> #
> generate.edges <- function(N, G) {
+   edges = lapply(0:(G-1),  function(g) {
+     children <- rep(make.generation(N, g), each = 2)
+     #
+     parents <- sample(make.generation(N, g+1), 2 * N, replace = TRUE)
+     #
+     data.frame(parents = parents, children = children, stringsAsFactors = FALSE)
+   })
+, edges)
+ }
> head(generate.edges(3, 3), 10)
   parents children
1  G01/I02  G00/I01
2  G01/I01  G00/I01
3  G01/I01  G00/I02
4  G01/I02  G00/I02
5  G01/I01  G00/I03
6  G01/I03  G00/I03
7  G02/I02  G01/I01
8  G02/I01  G01/I01
9  G02/I01  G01/I02
10 G02/I02  G01/I02

So, for example, the data generated above links the child node G00/I01 (individual 1 in generation 0) to two parent nodes, G01/I02 and G01/I01 (individuals 1 and 2 in generation 1).

Finally we'll wrap all of that up in a graph-like object.

> library(igraph)
> generate.nodes <- function(N, G) {
+   lapply(0:G, function(g) make.generation(N, g))
+ }
> generate.graph <- function(N, G) {
+   nodes = generate.nodes(N, G)
+   #
+   net <-, G), directed = TRUE, vertices = unlist(nodes))
+   #
+   # Edge layout
+   #
+   x = rep(1:N, G+1)
+   y = rep(0:G, each = N)
+   #
+   net$layout = cbind(x, y)
+   #
+   net$individuals = label.individuals(N)
+   net$generations = nodes
+   #
+   net
+ }

Let's give it a whirl on a graph consisting of 10 ancestor generations (11 generations including the current generation) and 8 individuals per generation. The result is plotted below with the oldest generation (G10) at the top and the current generation (G00) at the bottom. The edges indicate parent/progeny links.


Okay, so it looks like all of the infrastructure is in place. Now we need to put together the functionality for analysing the relationships between generations. We are really only interested in how any one of the ancestor generations relates to the current generation, which makes things a little simpler. First we write a function to calculate the number of steps from an arbitrary node (identified by label) to each of the nodes in the current generation. This is simplified by the fact that igraph already has a shortest.path() function.

> generation.descendants <- function(net, node) {
+   present.generation <- first(net$generations)
+   #
+   shortest.paths(net, v = node, to = present.generation, mode = "out")
+ }

Next a pair of helper functions which indicate whether a particular node is a CA of all nodes in the current generation or if it has gone extinct. Node G03/I08 in the above graph is an example of an extinct node since it has no child nodes.

> common.ancestor <- function(net, node) {
+   all(is.finite(generation.descendants(net, node)))
+ }
> extinct <- function(net, node) {
+   all(is.infinite(generation.descendants(net, node)))
+ }

Let's test those. We'll generate another small graph for the test.

> set.seed(1)
> #
> net <- generate.graph(3, 5)
> #
> # This is an ancestor of all.
> #
> generation.descendants(net, "G05/I01")
        G00/I01 G00/I02 G00/I03
G05/I01       5       5       5
> common.ancestor(net, "G05/I01")
[1] TRUE
> #
> # This is an ancestor of all but G00/I02
> #
> generation.descendants(net, "G02/I03")
        G00/I01 G00/I02 G00/I03
G02/I03       2     Inf       2
> common.ancestor(net, "G02/I03")
> #
> # This node is extinct.
> #
> generation.descendants(net, "G03/I01")
        G00/I01 G00/I02 G00/I03
G03/I01     Inf     Inf     Inf
> extinct(net, "G03/I01")
[1] TRUE

It would also be handy to have a function which gives the distance from every node in a particular generation to each of the nodes in the current generation.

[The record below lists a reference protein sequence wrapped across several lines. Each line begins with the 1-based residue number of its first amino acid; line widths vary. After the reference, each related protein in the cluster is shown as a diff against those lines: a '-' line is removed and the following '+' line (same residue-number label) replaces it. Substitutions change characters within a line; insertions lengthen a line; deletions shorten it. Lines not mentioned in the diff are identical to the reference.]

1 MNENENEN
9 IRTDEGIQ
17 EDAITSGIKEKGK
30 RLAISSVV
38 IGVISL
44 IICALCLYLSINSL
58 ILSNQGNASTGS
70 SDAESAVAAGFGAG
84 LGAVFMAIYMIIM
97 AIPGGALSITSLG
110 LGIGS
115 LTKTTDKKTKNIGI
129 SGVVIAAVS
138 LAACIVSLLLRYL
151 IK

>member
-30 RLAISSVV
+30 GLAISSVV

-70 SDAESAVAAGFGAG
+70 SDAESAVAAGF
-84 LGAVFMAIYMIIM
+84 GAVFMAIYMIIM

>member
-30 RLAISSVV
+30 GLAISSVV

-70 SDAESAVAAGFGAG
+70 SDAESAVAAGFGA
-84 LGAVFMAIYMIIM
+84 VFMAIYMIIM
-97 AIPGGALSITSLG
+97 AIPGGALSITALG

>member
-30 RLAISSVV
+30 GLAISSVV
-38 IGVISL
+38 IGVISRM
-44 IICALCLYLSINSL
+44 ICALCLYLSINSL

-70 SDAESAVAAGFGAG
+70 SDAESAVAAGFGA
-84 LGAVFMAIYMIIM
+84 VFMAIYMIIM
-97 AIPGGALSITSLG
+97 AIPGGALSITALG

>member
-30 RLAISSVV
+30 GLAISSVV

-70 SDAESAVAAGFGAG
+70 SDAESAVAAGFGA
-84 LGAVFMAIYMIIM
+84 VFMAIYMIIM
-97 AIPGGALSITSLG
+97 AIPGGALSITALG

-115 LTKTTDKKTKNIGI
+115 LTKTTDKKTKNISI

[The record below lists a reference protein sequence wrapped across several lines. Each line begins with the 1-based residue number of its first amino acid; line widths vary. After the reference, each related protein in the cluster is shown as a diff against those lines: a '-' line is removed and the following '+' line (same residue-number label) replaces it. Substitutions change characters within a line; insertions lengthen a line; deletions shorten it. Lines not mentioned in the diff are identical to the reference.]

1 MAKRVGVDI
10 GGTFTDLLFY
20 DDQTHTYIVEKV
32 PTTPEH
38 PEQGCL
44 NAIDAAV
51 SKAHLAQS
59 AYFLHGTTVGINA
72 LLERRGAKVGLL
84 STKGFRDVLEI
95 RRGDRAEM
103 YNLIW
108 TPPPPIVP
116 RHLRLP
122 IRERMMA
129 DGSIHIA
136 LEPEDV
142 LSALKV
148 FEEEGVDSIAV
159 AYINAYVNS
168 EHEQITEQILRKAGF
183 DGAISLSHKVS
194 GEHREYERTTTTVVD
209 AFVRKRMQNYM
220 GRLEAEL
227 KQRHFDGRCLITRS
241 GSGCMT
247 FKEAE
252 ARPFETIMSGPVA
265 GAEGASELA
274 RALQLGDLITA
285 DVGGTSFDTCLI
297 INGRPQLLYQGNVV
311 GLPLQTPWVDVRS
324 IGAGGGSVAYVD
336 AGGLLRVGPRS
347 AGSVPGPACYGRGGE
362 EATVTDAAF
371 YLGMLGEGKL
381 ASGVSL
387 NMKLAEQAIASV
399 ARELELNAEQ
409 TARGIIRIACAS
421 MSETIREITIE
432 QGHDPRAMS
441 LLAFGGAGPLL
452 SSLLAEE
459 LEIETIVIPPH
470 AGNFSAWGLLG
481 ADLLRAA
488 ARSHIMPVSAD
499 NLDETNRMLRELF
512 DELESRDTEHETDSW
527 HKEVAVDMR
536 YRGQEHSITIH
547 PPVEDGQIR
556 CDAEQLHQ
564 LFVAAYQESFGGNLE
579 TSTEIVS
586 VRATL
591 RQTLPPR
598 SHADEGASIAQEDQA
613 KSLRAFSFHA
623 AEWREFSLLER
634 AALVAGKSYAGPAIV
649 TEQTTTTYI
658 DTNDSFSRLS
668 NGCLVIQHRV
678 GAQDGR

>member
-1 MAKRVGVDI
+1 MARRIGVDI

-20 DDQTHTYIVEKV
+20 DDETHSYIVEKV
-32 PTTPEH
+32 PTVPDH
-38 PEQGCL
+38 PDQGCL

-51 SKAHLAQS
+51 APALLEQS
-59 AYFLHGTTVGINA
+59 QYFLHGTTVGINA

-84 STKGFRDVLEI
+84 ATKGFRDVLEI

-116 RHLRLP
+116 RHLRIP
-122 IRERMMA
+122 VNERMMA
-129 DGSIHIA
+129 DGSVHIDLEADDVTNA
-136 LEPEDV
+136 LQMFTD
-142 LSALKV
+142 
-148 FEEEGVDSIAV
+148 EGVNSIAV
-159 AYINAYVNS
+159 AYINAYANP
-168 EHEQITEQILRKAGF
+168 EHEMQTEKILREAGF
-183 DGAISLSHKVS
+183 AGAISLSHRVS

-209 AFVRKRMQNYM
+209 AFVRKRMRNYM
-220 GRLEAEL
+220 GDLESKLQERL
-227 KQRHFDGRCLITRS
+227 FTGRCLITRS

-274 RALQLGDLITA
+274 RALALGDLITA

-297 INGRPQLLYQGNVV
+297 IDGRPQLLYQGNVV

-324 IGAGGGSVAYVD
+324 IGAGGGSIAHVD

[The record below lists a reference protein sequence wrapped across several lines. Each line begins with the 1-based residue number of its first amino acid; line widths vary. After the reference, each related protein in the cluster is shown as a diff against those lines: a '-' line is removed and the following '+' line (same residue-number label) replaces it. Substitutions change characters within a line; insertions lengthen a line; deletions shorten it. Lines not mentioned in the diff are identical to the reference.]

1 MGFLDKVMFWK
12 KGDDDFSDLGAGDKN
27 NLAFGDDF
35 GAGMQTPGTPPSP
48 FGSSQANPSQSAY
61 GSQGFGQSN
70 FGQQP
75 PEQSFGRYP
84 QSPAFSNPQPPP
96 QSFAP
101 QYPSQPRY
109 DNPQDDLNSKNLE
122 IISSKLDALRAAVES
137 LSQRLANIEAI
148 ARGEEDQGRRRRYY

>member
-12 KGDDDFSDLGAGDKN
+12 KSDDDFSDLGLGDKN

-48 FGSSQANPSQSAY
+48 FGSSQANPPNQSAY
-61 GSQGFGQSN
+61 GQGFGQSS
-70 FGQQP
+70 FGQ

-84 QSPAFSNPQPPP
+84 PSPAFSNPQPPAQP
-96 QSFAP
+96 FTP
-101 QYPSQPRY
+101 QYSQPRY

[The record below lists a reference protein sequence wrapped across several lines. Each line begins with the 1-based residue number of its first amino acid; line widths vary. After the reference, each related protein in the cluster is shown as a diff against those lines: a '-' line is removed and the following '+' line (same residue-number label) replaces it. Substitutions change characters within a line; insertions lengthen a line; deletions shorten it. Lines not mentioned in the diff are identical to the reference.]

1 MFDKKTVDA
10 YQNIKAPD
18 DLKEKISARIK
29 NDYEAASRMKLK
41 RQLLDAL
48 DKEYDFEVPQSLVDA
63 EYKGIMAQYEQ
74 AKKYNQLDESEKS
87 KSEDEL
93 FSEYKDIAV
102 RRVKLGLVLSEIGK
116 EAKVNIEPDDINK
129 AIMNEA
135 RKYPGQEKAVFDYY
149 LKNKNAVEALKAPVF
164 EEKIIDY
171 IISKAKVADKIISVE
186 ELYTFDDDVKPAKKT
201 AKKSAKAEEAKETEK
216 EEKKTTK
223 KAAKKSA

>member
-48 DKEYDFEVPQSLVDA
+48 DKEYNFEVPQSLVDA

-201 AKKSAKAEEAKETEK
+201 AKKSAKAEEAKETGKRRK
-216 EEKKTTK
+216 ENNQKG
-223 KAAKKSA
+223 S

> generation.distance <- function(net, g) {
+   current.generation <- net$generations[[g+1]]
+   #
+, lapply(current.generation, function(n) {generation.descendants(net, n)}))
+ }
> generation.distance(net, 3)
        G00/I01 G00/I02 G00/I03
G03/I01     Inf     Inf     Inf
G03/I02       3       3       3
G03/I03       3       3       3

So here we see that G03/I02 and G03/I03 are both ancestors of each of the individuals in the current generation, while G03/I01 has gone extinct.

Finally we can pull all of this together with a single function that classifies individuals in previous generations according to whether they are an ancestor of at least one but not all of the current generation; a common ancestor of all of the current generation; or extinct.

> classify.generation <- function(net, g) {
+   factor(apply(generation.distance(net, g), 1, function(p) {
+     ifelse(all(is.infinite(p)), 1, ifelse(all(is.finite(p)), 2, 0))
+   }), levels = 0:2, labels = c("ancestor", "extinct", "common"))
+ }
> classify.generation(net, 3)
G03/I01 G03/I02 G03/I03 
extinct  common  common 
Levels: ancestor extinct common


First let's have a look at how the relationship between previous generations and the current generation changes over time. The plot below indicates the proportion of ancestors, common ancestors and extinct individuals as a function of generation number. Note that time runs backwards along the horizontal axis, with the current generation on the left and successive ancestor generations moving towards the right.

The graph used to generate these data had 1000 individuals per generation. We can see that for the first 10 generations around 80% of the individuals were ancestors of one or more (but not all!) of the current generation. The remaining 20% or so were extinct. Then in generation 11 we have the first CA. This individual would be labelled the Most Recent Common Ancestor (MRCA). Going further back in time the fraction of CAs increases while the proportion of mere ancestors declines until around generation 19 when all of the ancestors are CAs.


There are two important epochs to identify on the plot above:

  1. the generation at which the MRCA emerged (this is denoted T_n); and
  2. the generation at which all individuals are either CAs or extinct (this is denoted U_n).

Chang's paper gives asymptotic expressions for how these epochs vary as a function of generation size. It also presents a table with sample values of T_n and U_n for generations of size 500, 1000, 2000 and 4000. Those samples support the asymptotic relationships.